Armed with laptops and laser pointers, about a dozen student entrepreneurs have gathered in a lecture hall at the engineering school’s Friend Center Feb. 23 for TigerLaunch, the University’s student-run business-plan competition. The eight semifinalist teams, selected from 21 candidates last fall, have spent dozens of hours researching their target markets and crunching profitability figures. But at the competition’s first round, most of that information takes a backseat to pithy talking points as each team delivers a four-minute “elevator pitch.”
Seth Priebatsch ’11, a newcomer to the competition, is anxious to talk about his company, SCVNGR, which creates high-tech scavenger hunts, distributing clues and tracking progress through text messages to and from the participants’ mobile phones. But the competition’s four-minute limit makes him nervous. “It’s a really complex idea, to get everything out and get it out clearly in four minutes,” he says.
“I just didn’t feel like I was going to have enough time.”
As Priebatsch explains in his pitch, and in an extended presentation later during the afternoon’s final round, text-message scavenger hunts could tap several markets — tourists searching for something to do in a new city, parents hoping to plan a fun and unique birthday party for teens, and corporate clients looking for a fresh, tech-savvy team-building activity. The judges are impressed, awarding
SCVNGR TigerLaunch’s top prize: $5,000, plus free legal services to enable the company to incorporate.
While SCVNGR is the last team standing, it’s not the only one with an innovative idea. Runner-up Princeton Biomedical, led by engineering graduate student Christian Thériault ’07, presents a new way to add texture to titanium orthopedic rods and screws, to promote faster bone growth. Bethani Massey ’10, Jennifer Howard ’09, and Tiffany Ko ’09 of BrightBox Learning, the third-place team, plan to develop a comprehensive Web portal dedicated to the needs of the nearly 3 million American children who have identified learning disabilities.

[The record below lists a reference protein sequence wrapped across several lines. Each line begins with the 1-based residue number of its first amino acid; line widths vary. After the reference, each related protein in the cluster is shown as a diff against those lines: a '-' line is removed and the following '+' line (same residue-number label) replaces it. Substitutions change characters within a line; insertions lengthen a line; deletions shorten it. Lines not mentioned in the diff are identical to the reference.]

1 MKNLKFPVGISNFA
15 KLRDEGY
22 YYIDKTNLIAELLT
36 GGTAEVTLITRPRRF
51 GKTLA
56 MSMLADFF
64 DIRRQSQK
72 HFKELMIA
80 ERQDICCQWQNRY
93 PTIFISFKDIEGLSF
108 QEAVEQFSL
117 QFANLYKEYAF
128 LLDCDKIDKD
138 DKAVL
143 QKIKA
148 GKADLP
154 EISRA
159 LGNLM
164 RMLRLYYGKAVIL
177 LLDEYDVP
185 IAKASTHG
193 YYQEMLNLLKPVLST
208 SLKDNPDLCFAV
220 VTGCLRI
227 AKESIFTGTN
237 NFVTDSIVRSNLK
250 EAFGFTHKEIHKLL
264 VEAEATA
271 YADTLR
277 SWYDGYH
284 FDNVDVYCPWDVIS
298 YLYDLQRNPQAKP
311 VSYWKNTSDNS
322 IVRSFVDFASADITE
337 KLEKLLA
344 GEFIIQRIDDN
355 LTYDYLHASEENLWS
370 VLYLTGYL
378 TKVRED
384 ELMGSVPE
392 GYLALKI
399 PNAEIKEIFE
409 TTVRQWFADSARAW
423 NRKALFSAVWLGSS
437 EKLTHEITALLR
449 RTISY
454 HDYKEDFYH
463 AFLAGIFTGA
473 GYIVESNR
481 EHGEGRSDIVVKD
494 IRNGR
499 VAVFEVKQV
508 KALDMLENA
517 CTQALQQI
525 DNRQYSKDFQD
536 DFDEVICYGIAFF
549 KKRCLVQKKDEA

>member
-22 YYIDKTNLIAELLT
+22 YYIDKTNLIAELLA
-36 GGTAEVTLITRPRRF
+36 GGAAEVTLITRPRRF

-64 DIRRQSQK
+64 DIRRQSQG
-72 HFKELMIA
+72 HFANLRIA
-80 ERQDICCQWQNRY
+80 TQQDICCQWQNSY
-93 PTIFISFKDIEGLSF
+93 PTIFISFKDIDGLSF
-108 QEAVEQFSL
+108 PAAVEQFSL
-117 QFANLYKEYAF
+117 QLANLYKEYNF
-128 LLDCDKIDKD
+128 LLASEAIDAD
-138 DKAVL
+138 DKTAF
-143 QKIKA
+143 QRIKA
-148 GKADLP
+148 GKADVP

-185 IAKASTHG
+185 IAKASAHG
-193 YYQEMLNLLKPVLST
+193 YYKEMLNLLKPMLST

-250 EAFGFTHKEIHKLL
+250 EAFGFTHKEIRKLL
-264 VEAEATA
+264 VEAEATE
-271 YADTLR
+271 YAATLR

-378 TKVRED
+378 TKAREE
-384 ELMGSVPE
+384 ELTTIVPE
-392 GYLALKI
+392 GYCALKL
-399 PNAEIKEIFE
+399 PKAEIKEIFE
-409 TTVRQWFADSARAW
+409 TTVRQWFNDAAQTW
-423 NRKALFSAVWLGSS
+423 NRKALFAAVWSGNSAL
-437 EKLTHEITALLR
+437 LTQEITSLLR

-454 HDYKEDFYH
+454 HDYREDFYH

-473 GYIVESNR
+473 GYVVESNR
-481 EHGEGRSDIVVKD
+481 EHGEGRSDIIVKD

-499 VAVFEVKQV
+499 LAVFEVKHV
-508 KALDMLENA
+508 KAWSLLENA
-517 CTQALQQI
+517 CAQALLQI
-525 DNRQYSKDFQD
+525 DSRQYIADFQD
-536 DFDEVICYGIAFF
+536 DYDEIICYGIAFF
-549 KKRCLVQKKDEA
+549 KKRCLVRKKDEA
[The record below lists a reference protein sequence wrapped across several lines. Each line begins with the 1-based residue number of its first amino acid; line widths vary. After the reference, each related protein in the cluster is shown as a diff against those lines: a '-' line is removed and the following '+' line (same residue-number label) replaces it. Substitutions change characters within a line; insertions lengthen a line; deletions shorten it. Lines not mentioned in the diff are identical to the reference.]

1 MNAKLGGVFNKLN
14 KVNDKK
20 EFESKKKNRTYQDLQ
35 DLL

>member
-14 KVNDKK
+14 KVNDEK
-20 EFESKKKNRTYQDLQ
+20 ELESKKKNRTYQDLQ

Other contestants include a team that hopes to use the virtual-reality platform Second Life to provide property tours to prospective real-estate buyers; an undergraduate who aims to build a more flexible alternative to traditional math and physics textbooks, using digital media; and an engineering Ph.D. candidate who wants to create an online invention marketplace in which users could make small investments in promising, patentable ideas.
Any Princeton student who can find the time to put together a 40-page business plan in the middle of the academic year is impressive, says Eric Kutner ’95, a business development consultant in his second year as a TigerLaunch judge. But winning a business-plan competition requires an additional set of skills. Contestants differentiate themselves by presenting their ideas, responding to questions, and being quick on their feet. “That’s what business is — it’s adaptive,” Kutner says.
Priebatsch learns that lesson in the competition’s morning question-and-answer session. SCVNGR’s initial plan is to create prepackaged scavenger hunts that keep players interested with coupon-like incentives. A clue leads the players to a park; when they reach the park successfully, a text message tells them they’ve earned a free scoop of ice cream at a nearby shop. Building a critical mass of willing sponsors will be a challenge, Priebatsch says, and the judges “latched right onto it.”
But Priebatsch’s marketing experience may have assuaged that concern. In his senior year of high school, he launched a company called PostcardTech, which creates postcard-sized mailers that contain mini-CDs, enabling clients to send complex marketing at cheap postage rates. He continues to manage that business from his dorm room, and with the $5,000 from TigerLaunch, Priebatsch hopes to accelerate SCVNGR’s growth — if he can carve a few more hours out of an already hectic schedule.
When he’s asked what drives his entrepreneurial spirit, the freshman outlines the process of developing an idea, making it profitable, and searching for new markets, but then pauses to reconsider. “Honestly,” he says, “it’s just fun.”